205. Telegram From Secretary of Defense Weinberger to President Reagan1



  • My Visit to Yugoslavia.
(S) I have just concluded a 24 hour visit to Yugoslavia, during which I found the Yugoslavs to be very warm and gracious and obviously pleased to have me visit. I might add that they are also an intensely patriotic group, very frank in their dealings, and deeply proud of their neutral, non-aligned status. They were also extremely adaptable as weather prevented us landing at Belgrade as planned, and we diverted to the coastal city of Dubrovnic on the Adriatic Sea. I met with my counterpart, Admiral Mamula, and his key staff, laid a wreath at the tomb and memorial of former President Tito in Belgrade, and concluded my visit with a one hour meeting with President Petar Stambolic. He was very grateful for your letter2 and expressed great satisfaction at its content. The general substance of our conversations and discussions in Yugoslavia follow.
(S) Political: Yugoslavia is deeply committed to its neutral and non-aligned status. While they are acutely aware that some of their policies will not coincide at all times with ours, they are nevertheless appreciative that we are willing to accept Yugoslavia in the non-aligned role. They have great hopes for a settlement of the Middle East crisis and appear appreciative of your Mid-East initiative3 and the efforts of Phil Habib. [Page 595] They indicated that Yassir Arafat, President Mubarak, Mengistu and Quaddafi had all been to Belgrade in the recent past and seemed hopeful that elements of our Mid-East proposal and the Fez proposals could be brought together into a proposal that both sides could accept. They indicated that Libya and Ethiopia wanted better relations with the United States. President Stambolic indicated that during his recent visit to Moscow for the Brezhnev funeral, he had met with Andropov to reiterate the basis of Yugoslavian-Soviet relations—complete independence and non-alignment. He did not characterize the response if indeed there was one from Andropov. On several occaions he characterized Yugoslav-U.S. relations as having been on an upward trend since the war, with only a few “oscillations.”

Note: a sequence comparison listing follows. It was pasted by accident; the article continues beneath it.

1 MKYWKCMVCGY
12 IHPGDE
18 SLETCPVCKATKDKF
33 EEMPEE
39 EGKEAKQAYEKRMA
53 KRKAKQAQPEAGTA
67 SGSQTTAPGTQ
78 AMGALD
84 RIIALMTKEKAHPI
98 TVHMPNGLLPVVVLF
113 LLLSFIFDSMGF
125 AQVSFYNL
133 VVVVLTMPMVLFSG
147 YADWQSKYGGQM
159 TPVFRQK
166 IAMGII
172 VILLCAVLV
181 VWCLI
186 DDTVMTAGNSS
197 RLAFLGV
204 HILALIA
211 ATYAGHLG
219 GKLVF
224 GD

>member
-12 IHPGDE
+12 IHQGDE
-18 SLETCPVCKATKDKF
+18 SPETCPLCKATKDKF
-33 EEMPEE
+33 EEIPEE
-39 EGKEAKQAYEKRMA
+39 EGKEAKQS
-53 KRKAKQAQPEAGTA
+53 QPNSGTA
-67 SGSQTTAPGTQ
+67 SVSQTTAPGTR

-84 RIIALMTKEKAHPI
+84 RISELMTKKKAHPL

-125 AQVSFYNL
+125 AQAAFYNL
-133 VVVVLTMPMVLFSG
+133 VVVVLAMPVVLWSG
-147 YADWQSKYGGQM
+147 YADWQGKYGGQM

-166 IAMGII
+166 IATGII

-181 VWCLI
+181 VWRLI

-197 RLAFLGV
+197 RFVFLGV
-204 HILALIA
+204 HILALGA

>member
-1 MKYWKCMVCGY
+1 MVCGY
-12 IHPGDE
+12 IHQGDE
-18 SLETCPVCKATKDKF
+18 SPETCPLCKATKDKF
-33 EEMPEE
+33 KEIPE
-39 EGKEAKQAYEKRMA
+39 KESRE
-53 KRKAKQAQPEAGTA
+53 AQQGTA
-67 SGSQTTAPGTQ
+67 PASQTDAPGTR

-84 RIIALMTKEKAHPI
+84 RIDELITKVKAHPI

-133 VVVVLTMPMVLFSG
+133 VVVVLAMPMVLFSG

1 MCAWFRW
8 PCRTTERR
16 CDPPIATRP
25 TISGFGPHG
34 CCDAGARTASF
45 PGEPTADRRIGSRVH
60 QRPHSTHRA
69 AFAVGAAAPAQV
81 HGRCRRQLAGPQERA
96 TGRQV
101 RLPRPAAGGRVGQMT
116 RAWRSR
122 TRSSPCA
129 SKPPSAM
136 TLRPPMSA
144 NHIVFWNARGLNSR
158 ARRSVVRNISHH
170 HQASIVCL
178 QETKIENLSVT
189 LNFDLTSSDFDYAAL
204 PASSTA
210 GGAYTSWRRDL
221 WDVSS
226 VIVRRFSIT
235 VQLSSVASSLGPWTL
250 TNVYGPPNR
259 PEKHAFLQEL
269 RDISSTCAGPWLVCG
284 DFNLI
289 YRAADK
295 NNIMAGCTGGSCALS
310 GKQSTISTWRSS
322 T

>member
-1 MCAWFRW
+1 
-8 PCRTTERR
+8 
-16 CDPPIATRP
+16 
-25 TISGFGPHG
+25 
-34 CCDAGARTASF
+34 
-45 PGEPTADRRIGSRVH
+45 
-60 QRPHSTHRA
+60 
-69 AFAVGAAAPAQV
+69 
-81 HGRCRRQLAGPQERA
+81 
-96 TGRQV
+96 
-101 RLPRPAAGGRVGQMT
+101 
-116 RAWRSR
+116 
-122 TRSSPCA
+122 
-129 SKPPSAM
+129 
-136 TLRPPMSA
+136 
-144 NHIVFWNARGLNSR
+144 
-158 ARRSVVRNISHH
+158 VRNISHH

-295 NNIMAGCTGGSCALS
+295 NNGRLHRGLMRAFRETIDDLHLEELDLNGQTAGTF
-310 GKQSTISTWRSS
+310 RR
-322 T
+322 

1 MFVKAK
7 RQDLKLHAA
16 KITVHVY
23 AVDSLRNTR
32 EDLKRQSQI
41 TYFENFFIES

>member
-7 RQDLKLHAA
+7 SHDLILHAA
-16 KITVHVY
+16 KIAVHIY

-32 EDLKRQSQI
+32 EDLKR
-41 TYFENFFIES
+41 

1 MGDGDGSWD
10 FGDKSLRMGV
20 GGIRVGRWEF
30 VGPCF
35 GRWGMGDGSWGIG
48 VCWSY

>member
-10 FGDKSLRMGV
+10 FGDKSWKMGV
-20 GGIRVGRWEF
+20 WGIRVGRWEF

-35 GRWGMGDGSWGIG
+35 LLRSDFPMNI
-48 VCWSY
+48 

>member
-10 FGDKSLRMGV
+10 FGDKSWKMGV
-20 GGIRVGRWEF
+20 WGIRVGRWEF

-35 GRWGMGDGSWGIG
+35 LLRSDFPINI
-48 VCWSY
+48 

(S) Economic: President Stambolic went into some detail regarding their economic condition, which he termed serious. He was quick to point out, however, that the leaders and people of Yugoslavia had charted a course for the next several years to get their fiscal house in order by themselves. The people had just taken a ten percent reduction in their standard of living, rationing of petrol and electricity was obvious in the city, and their banking institutions were undergoing some changes to make them more efficient. He was particularly pleased with the help of the United States and other Western banks and again referred to the content of your letter as being the hand of friendship and understanding. Admiral Mamula spent some time discussing reciprocal trade balances between the United States and Yugoslavia. Although most of the imbalance was in the military area, he made a general plea for the United States and the West to buy additional goods from his country. They are obviously proud of their industrial capability and the sophistication they have achieved.